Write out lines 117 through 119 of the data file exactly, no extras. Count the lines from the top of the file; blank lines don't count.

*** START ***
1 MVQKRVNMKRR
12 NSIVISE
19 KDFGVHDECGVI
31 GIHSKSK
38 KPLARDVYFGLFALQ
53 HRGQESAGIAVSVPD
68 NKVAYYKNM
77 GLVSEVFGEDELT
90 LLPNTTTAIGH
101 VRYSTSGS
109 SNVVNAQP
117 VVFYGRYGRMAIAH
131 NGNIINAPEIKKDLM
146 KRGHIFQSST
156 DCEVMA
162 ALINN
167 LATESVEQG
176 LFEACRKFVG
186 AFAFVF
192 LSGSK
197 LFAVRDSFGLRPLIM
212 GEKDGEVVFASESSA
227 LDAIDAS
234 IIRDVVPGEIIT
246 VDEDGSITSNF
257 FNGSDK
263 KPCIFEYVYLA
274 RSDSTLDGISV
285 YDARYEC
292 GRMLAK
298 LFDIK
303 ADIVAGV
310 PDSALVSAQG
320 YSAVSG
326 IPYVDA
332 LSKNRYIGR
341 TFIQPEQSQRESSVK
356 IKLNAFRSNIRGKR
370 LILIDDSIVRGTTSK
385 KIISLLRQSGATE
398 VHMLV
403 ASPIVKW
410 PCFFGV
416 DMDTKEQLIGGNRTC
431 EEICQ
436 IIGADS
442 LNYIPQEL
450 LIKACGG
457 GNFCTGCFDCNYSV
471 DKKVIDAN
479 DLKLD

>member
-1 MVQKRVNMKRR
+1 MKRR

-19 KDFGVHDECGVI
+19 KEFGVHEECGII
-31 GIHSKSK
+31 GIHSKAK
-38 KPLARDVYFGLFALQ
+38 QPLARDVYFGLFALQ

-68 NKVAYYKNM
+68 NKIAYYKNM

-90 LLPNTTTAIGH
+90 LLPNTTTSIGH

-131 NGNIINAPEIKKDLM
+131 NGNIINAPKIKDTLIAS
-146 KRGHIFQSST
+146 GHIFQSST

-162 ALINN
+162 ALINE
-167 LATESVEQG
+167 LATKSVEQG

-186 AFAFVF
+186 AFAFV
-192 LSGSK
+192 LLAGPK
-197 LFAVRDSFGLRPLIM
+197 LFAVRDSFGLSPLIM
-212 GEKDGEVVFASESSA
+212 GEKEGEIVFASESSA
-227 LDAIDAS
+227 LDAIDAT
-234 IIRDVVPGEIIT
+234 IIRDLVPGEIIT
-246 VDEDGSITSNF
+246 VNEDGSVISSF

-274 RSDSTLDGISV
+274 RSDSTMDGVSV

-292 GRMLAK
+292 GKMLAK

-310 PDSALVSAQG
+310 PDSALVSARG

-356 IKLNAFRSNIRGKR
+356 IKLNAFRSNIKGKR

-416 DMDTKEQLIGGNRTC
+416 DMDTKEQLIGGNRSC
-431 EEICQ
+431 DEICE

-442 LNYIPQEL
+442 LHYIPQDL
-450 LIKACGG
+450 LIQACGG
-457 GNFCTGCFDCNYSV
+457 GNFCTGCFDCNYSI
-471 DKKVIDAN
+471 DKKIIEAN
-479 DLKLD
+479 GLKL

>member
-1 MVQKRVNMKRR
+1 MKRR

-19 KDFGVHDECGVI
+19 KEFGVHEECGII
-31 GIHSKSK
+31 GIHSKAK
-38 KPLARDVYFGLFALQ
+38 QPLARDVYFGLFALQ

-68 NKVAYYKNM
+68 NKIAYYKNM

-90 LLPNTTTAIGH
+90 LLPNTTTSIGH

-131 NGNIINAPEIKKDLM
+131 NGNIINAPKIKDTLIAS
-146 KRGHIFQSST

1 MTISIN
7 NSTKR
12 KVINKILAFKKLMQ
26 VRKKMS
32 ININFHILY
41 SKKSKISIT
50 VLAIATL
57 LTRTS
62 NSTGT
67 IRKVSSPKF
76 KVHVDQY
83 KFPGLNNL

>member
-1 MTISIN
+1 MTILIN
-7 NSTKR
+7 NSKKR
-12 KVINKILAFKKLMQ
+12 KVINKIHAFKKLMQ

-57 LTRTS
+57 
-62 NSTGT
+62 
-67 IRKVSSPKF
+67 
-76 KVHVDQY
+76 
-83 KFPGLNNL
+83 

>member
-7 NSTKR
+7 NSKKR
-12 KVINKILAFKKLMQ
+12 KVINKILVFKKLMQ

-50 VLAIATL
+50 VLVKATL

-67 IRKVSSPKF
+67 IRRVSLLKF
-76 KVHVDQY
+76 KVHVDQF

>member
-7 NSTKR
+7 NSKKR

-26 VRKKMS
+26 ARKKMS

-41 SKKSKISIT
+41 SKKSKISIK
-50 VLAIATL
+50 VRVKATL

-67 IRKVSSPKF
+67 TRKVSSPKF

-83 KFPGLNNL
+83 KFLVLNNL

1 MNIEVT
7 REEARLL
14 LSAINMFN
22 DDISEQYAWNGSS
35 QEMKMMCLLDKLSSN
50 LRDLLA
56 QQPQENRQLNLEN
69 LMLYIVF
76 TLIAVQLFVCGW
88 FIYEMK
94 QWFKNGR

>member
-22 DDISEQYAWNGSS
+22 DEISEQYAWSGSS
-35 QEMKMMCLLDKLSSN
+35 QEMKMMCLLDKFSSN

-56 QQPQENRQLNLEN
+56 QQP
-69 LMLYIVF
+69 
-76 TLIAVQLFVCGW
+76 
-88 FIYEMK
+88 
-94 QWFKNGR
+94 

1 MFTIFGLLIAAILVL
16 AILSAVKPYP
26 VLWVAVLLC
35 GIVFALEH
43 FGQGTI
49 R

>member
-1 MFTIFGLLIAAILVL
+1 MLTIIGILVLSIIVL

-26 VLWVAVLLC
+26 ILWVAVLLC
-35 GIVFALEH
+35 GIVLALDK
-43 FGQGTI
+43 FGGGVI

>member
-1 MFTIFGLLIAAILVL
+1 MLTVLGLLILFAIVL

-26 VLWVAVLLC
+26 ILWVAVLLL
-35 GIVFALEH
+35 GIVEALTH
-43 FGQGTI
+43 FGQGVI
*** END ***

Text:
+38 QPLARDVYFGLFALQ

-68 NKVAYYKNM
+68 NKIAYYKNM